Many mesh systems have internal antennas only, so you might not be able to determine how many there are. If you go with a router or system that supports 802.11ac, it will support up to eight antennas and eight streams on the 5GHz band. Currently you will not find support for more than 4×4 antennas offering four streams.
How you position your antennas can also have an impact on your wifi. If you set the antenna in a vertical position, the signal broadcasts horizontally. If you need better wifi signal upstairs or in the basement, position one of the antennas so that it lies horizontally. For better signal with a specific band (2.4GHz or 5GHz), make sure you’re moving the correct antenna.
Often you’ll find that the antenna or router will have a label telling you if the antenna only works for one band. If it’s not labeled, try to find the manual, or head over to the product website to make a determination. Sometimes dual-band antennas support both bands at the same time.
Lastly, when it comes to antennas, remember that the device connecting to the network factors into what your router does. For example, if the device you’re using only has one antenna, then the router will only be able to use one antenna to receive and send information. Similarly, if your laptop has three antennas, your 4×4 router can use three antennas to send and receive data.
Most routers nowadays come with only one USB port, however, you might find one that works for you that has two. A lot of the mesh systems you’ll find don’t have any sort of USB port. These USB ports can be used to connect various devices to your network.
For instance, you might hook up an external hard drive so you can back up your data. Or you could use it to stream media or photos, access your data when you’re not at home, or find files on another device on your network. USB ports can also charge your smartphone and connect to your printer. This allows you to print using any device connected to the network.
The majority of the router you’ll find on the market have ethernet ports for wired connections. Your ethernet port is the part of your wifi chain that provides internet to your home. Some high-end routers have up to eight ethernet ports, however, typically you’ll find four.
There are a few routers out there that have what’s called “Link Aggregation.” This gives you the ability to combine two single ports so you have a 2Gbps connection.
Router Security Features
Security is a major concern for any home network. This is even truer today as many homes have multiple smart devices connected to their wifi. Thankfully, a lot of the newer router models include additional software that helps to protect from ransomware, viruses, and malware that attack your network.
Some of these routers provide the additoinal security for free while others might require you to sign up for a paid subscription. Either way, it’s always a good idea to have an added layer of protection. Especially when it seems like there is always another data breach in someone’s network.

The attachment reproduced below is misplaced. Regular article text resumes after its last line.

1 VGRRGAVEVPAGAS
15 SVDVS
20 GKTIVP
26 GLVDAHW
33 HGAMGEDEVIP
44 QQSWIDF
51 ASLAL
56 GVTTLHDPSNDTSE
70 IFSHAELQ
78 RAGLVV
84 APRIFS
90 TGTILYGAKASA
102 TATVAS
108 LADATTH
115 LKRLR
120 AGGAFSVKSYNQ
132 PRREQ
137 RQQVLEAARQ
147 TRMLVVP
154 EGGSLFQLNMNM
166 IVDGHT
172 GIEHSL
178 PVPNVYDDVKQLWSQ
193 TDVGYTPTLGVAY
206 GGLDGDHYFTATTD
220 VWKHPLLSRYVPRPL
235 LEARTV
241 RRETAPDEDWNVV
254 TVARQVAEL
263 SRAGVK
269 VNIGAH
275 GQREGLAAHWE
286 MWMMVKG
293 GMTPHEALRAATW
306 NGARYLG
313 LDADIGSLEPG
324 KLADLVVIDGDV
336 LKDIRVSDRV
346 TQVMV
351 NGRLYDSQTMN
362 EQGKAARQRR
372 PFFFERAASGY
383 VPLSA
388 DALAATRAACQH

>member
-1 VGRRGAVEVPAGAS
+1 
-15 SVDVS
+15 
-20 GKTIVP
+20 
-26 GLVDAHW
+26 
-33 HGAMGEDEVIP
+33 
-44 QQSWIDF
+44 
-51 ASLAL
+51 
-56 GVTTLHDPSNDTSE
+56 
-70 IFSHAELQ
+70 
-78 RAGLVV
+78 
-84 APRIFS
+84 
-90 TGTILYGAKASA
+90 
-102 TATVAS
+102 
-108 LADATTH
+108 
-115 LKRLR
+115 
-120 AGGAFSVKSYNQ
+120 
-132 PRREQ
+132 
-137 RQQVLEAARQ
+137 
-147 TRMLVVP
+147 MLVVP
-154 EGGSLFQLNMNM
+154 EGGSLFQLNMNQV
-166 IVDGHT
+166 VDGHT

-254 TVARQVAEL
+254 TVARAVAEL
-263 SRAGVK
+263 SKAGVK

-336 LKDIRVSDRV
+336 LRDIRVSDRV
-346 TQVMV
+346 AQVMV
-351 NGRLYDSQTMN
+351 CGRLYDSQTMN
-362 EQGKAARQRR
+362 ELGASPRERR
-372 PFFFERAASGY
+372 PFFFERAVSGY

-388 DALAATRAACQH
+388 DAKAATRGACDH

Router Network Prioritization
This feature is really nice to have because it gives you additoinal control over your network traffic. Using network prioritization lets you determine which types of data or devices should be first in line.
For example, if you’re downloading a large file while streaming the latest espisode of your favorite show, you can tell the network to make sure the stream gets the majority of the bandwidth. This helps to prevent buffering while you’re watching. Of course, these settings will vary based on your router type, so if it’s important to you, be sure to find a router with network prioritization.
A lot of routers on the market today provide an application you can download to your smartphone or tablet. This app helps you set up or manage your wifi network. They’re a little more limited than what you would find in a web-based user interface, but apps let you monitor devices on your network or make changes on the fly if need be.
Some apps will allow you to monitor and manage your wifi network even if you’re not at home. However, keep in mind that you’ll have to register your device with at least an email address if you want that type of control.
You can also be alerted via mobile app when a new device attaches to your network, or if you need to know when a device is using up a certain amount of bandwidth. Some newer mesh systems and routers work with smart assistants like Google Home and Amazon Alexa. Unfortunately, the voice controls are typically limited to turning wifi off or on.
What Works Best for You?
The simple truth is that only you can determine what type of router is best for your home. Do your research and determine which of the features listed here are the ones you need. When it’s time to purchase a router you’ll be able to make a smart, informed decision. If it can wait, do as much research about a router as you can before making your purchase.
Just remember that everyone has a different home and a different environment with which they must consider. It might not make sense for you to have a mesh network since you live in an apartment. Or maybe you need network prioritization since your children are always hogging the bandwidth. Either way, determine which features work best for you so you can find the best router for your home.
Read here all about the best routers out there for gaming, or for your business!